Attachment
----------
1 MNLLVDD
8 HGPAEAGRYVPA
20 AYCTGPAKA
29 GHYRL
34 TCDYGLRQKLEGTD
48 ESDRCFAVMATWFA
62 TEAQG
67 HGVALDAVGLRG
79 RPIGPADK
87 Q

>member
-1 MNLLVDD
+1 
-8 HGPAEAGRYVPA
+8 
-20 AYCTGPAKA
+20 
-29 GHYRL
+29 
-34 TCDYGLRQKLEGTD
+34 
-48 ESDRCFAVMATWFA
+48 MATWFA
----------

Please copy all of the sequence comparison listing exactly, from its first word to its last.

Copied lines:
1 MNLLVDD
8 HGPAEAGRYVPA
20 AYCTGPAKA
29 GHYRL
34 TCDYGLRQKLEGTD
48 ESDRCFAVMATWFA
62 TEAQG
67 HGVALDAVGLRG
79 RPIGPADK
87 Q

>member
-1 MNLLVDD
+1 
-8 HGPAEAGRYVPA
+8 
-20 AYCTGPAKA
+20 
-29 GHYRL
+29 
-34 TCDYGLRQKLEGTD
+34 
-48 ESDRCFAVMATWFA
+48 MATWFA